Scientific Publishing Success: Understanding Peer Review July 23 2014, 0 Comments

Submitting a paper to a journal is a major steppingstone on the path to scientific publication. However, submission does not necessarily (or even usually) mean that work on the manuscript is complete. After submission, most manuscripts undergo a rigorous evaluation process (called peer review) by a panel of experts. The purpose of peer review is to improve the work, maintain standards of quality, provide credibility (to the work and the journal), and to determine the paper's suitability for publication.

There are three basic types of peer review; open review, single-blind review, and double-blind review. In an open review, the identities of both the reviewers and the authors are made known to one another. In a single-blind review, the reviewers are anonymous to the authors. In a double-blind review, both the authors and reviewers are anonymous. The majority of journals in the biological and biomedical sciences employ a single-blind review model. However, the double-blind review model is gaining popularity. Recent research has shown that the double-blind model helps minimize reviewer bias, and levels the playing field for scientists from underrepresented groups.

When a paper is received by a journal, a handling editor screens it for basic quality. If the editor deems the manuscript worthy of consideration, he or she will ask several experts in the field to critically evaluate it. The role of these experts (called ‘peer-reviewers’ or ‘referees’) is to provide constructive feedback to the authors, and tell the editor whether or not the study should be published. The review itself usually consists of responses to a set of specific questions asked by the journal, and a set of comments for the author to consider when revising the manuscript.

What criteria do reviewers use to evaluate a manuscript?

Some journals publish their publication criteria online, but most do not. In the sciences, journals often use a structured question form to request specific feedback from reviewers regarding technical soundness, data quality, originality, significance, and the quality of the writing (including English language use).

Significance and originality

Journals want to publish cutting-edge research that clearly advances scientific knowledge. Therefore, it is not surprising that questions about the paper's significance, or relevance to the field, often appear first on the review form. A journal may ask the reviewer to give his or her opinion about the significance of the research, its novelty, and whether it is clear advance on previous work in the area. Reviewers are often asked to rank the relative importance of the results, given the current state of knowledge in the field (e.g., top 10% of papers, 25%, 50%, lower 50%, lower 25% of papers). Editors weigh reviewer responses to these questions heavily when deciding the fate of a manuscript, so the significance or novelty of the study should be made clear (but not inflated) in your cover letter and abstract, and in the body of your manuscript.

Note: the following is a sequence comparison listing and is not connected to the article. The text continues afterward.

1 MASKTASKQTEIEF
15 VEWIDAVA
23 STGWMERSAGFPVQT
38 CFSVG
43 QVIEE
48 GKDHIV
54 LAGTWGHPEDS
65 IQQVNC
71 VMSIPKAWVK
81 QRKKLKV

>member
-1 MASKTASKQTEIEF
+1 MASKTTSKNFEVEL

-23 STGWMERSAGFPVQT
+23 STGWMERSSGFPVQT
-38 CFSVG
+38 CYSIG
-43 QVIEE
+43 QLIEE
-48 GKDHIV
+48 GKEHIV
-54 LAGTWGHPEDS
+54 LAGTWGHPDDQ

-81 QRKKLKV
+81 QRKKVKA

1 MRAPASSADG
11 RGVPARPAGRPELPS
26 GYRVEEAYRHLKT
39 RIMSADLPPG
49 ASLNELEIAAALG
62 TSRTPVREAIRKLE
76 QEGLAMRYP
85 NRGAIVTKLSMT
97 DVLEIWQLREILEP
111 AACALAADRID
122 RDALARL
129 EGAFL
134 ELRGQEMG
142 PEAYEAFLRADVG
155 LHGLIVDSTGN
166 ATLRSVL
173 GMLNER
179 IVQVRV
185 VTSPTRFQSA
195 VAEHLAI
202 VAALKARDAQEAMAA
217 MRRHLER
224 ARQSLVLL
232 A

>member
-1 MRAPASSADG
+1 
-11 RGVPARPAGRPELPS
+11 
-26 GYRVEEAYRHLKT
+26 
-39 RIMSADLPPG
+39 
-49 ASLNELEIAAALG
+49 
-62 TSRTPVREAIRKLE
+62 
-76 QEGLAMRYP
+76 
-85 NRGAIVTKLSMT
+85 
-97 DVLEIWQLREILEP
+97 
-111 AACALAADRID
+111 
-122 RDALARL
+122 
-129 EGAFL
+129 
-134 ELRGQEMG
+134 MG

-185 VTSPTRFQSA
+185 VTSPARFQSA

Experimental rigor and data quality

Peer review is a quality control mechanism. A scientific claim must be based on solid conceptual reasoning and good experimental practices before it is published. A journal may ask:

Are the hypotheses being tested clearly stated?

Are the methods and data suitable for the hypotheses being tested?

Are the methods described in sufficient detail for the study to be repeated?

Do you have any animal care or other ethical concerns?

Has the statistical analysis been performed appropriately and rigorously?

Writing quality and manuscript suitability

Scientists work hard to design, carry out and analyze their data with rigor. However, even a solid study with interesting results stands a good chance of being rejected if the writing is weak or suffers from poor English language use. For that reason, it is worth taking the time to have the paper checked by a colleague or professional scientific editing service prior to submission. Common questions about writing quality that may asked by a journal include:

Is the manuscript presented in an intelligible fashion and written in standard English?

Do the title and abstract accurately describe the contents of the article?

Does the introduction clearly state how the study is novel and set out the reasons for, and context of, the study?

Do the conclusions in the Discussion follow from the results?

Is the literature correctly treated, with all relevant references cited?

Is the overall presentation clear and accurate, without wordy or tangential passages, or superfluous tables and figures?

Is the manuscript's length acceptable in the view of its contents?

Is the journal suitable for the manuscript?

Is the work of general interest to the journal’s readership?

Peer review has been criticized for its failure to ensure scientific accuracy. Most reviewers take their role as an objective arbitrar of science seriously, but even the most conscientious researchers may fail to catch an error in the methodology or results, or be unable to detect fraudulent data. Reviewer opinions are also vulnerable to human biases. Nevertheless, most researchers agree that peer review improves the quality of published research, and the review process is likely here to stay. By keeping in mind the criteria used by reviewers to evaluate a manuscript, you can improve the chances that the reviewer will recommend your paper for publication earlier.